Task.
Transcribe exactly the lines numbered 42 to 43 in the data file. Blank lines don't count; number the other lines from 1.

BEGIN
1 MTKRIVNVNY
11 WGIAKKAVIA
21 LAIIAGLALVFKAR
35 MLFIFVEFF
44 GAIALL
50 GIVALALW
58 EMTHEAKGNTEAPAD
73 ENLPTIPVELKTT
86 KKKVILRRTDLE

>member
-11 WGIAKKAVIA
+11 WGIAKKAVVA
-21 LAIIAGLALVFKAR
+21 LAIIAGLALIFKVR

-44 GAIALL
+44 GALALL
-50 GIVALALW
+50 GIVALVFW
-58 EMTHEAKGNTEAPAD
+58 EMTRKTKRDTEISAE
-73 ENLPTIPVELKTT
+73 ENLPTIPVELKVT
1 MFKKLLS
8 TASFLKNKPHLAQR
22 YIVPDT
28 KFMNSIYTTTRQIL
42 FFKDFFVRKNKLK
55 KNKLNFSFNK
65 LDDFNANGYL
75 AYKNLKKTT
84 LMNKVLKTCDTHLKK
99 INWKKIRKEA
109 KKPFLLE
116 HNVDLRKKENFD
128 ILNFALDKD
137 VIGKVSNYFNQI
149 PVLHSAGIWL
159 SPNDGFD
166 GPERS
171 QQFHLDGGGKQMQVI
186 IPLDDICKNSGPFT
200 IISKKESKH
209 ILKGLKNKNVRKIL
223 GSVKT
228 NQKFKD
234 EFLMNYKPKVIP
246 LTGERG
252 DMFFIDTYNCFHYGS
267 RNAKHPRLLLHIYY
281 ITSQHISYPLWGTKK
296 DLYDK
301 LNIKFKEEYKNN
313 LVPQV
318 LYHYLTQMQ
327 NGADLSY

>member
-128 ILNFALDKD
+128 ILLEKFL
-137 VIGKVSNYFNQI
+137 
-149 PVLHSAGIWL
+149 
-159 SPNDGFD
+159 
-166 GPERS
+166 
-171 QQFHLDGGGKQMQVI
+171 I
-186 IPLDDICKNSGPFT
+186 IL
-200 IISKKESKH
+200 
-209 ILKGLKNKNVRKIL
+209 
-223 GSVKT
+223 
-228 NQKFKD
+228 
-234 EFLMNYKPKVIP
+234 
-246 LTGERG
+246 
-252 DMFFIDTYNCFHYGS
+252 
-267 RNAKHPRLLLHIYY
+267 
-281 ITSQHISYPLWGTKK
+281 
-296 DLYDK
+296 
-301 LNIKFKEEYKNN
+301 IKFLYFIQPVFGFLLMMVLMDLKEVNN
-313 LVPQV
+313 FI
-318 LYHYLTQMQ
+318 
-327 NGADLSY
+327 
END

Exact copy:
200 IISKKESKH
209 ILKGLKNKNVRKIL